Samuel Gridley Howe: Hero or Villain?

Listen to Samuel Gridley Howe: Hero or Villain?

Howe is celebrated for making books accessible to blind and low-vision readers, but he is not universally revered. Howe, educator Horace Mann, and telephone-inventor Alexander Graham Bell actively campaigned against sign language because they considered it “arbitrary” like braille. Howe favored lip reading and speaking instead because he believed they would help Deaf Americans integrate into a society dominated by hearing persons. Howe was interested in universal forms of communication that individuals with disabilities and nondisabled individuals could share, but his efforts made him a hero in some histories and a villain in others.

Is Howe a hero or a villain? Or, is the question more complicated? What lessons does this story hold?

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Description of the Map of Massachusetts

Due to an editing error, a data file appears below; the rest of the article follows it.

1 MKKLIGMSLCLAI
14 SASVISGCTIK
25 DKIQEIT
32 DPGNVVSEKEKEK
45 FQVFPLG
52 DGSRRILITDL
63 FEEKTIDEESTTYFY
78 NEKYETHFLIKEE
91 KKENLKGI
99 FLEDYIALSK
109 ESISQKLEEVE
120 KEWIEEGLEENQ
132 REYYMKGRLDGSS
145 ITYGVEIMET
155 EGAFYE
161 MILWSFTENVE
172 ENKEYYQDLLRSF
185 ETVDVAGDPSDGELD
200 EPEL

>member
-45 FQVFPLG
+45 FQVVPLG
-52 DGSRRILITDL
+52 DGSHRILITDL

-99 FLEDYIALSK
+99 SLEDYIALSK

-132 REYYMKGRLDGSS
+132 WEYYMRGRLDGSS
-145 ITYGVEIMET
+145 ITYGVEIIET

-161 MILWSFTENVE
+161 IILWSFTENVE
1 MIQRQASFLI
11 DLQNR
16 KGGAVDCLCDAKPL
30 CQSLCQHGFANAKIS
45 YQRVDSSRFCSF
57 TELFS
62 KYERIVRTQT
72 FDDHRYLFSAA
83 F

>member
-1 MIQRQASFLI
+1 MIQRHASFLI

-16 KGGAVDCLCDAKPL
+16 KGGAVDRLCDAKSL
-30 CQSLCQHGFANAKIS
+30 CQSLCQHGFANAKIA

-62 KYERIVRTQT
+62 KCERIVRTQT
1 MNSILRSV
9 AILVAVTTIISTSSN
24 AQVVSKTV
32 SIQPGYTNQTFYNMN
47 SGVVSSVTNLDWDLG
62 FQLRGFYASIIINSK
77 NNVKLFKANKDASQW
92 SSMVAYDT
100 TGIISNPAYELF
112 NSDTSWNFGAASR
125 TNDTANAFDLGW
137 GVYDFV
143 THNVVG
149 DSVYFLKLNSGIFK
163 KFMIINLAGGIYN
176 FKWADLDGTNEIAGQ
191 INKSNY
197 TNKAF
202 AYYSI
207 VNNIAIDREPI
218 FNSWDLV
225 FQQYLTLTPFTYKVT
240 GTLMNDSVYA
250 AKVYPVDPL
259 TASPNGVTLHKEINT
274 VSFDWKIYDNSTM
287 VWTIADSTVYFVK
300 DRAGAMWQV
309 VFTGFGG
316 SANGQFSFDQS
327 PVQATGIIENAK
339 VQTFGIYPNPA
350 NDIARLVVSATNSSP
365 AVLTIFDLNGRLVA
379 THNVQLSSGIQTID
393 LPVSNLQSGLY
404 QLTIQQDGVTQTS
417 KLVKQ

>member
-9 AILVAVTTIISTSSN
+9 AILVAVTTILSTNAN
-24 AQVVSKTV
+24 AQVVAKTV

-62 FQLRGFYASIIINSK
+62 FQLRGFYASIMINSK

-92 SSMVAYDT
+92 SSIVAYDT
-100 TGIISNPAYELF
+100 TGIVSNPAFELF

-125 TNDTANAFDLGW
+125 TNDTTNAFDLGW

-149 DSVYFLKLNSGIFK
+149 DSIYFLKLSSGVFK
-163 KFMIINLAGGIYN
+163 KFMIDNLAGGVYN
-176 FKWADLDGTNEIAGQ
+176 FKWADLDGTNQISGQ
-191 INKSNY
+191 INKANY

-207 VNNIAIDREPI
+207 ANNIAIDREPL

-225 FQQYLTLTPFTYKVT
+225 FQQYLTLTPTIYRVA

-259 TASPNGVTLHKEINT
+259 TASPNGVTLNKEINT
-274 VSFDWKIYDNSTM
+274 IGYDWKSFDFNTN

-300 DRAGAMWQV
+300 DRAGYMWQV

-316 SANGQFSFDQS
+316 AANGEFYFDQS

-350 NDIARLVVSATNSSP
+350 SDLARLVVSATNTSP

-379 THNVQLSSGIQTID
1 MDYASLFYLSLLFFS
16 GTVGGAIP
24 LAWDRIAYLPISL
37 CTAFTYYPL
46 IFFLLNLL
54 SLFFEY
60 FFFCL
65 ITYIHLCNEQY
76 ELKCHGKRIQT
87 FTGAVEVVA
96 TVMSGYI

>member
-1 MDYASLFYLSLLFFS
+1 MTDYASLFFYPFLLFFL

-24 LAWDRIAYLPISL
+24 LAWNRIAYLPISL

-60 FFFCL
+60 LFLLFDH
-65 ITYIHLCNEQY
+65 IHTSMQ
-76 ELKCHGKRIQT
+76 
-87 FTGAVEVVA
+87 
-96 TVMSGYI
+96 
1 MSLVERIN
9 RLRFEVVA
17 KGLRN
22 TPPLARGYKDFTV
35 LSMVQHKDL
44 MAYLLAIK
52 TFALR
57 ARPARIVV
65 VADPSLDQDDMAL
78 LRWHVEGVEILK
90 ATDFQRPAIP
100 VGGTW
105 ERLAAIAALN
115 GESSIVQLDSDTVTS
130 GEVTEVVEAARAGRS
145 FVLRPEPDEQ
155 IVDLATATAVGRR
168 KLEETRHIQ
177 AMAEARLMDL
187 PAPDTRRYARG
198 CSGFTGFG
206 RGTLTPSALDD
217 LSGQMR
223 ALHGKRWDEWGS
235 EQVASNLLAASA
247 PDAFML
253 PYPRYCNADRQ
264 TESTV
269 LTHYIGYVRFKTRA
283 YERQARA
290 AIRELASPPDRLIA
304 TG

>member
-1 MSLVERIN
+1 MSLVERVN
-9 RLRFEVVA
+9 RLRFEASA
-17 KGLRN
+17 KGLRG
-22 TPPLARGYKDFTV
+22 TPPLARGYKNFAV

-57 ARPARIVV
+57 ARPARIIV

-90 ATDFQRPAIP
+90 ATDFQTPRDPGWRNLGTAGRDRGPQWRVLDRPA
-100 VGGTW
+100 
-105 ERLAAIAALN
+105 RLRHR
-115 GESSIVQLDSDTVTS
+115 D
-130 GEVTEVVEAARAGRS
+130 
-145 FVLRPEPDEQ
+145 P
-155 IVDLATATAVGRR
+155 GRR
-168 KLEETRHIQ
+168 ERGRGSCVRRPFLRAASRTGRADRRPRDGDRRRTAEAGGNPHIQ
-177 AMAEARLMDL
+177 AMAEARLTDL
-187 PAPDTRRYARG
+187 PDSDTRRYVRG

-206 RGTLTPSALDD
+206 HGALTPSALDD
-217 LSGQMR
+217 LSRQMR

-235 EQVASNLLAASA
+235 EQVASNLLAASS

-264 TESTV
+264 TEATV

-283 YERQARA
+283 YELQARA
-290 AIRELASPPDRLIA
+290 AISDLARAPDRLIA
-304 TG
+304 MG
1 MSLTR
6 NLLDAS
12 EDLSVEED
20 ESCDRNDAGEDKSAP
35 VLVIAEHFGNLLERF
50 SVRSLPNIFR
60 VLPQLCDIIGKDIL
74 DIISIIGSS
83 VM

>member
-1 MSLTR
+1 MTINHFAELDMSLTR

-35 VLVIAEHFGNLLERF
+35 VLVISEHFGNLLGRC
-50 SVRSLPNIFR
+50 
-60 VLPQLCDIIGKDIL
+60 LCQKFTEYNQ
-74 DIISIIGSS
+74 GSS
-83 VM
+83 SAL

This map of Massachusetts comes from the 1837 Atlas of the United States. The Atlantic Ocean appears on the right with parallel lines. In the interior, solid lines show the course of rivers; dotted lines show the political boundaries; and a patterned set of triangles show mountains. On the page following each map in this atlas, Howe explained with text in Boston Line Type what the abbreviations on the map meant. He also provided background on each state.

Howe was dissatisfied with the existing European maps that required blind readers to “be taught upon each map, by a seeing person.” Howe explained that the descriptive text and abbreviations in this atlas would provide “a source of great pleasure and useful knowledge to the blind, who can study it unassisted by a seeing person.”

 

Harriet Gamage, Student and Teacher

After graduating from Perkins, Harriet Gamage returned to her family in New Orleans. In letters to Howe, she recounted enjoying all the books she received from Perkins and explained how she used these books to teach her sister's children. In one letter sent in 1841, Gamage describes teaching with the raised-print maps: 

“As I am in a great measure indebted to your noble institution for the faculties I may enjoy I will name the branches I am at present imparting. Reading, Spelling, Arithmetic, History, Geography, the maps, such as the seeing use, which I am enabled to explain from a retentive memory, and a reference to my own which are so beautifully embossed.”